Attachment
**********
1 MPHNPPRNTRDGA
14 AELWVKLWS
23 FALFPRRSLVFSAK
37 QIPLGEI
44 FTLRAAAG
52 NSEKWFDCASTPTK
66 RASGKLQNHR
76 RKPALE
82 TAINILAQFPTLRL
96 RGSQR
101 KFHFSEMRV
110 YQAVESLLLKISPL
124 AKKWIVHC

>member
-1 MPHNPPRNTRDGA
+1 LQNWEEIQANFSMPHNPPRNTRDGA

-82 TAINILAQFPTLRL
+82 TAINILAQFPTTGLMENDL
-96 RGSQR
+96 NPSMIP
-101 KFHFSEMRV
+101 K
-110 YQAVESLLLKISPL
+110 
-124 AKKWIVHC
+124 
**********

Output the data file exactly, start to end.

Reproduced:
1 MPHNPPRNTRDGA
14 AELWVKLWS
23 FALFPRRSLVFSAK
37 QIPLGEI
44 FTLRAAAG
52 NSEKWFDCASTPTK
66 RASGKLQNHR
76 RKPALE
82 TAINILAQFPTLRL
96 RGSQR
101 KFHFSEMRV
110 YQAVESLLLKISPL
124 AKKWIVHC

>member
-1 MPHNPPRNTRDGA
+1 LQNWEEIQANFSMPHNPPRNTRDGA

-82 TAINILAQFPTLRL
+82 TAINILAQFPTTGLMENDL
-96 RGSQR
+96 NPSMIP
-101 KFHFSEMRV
+101 K
-110 YQAVESLLLKISPL
+110 
-124 AKKWIVHC
+124 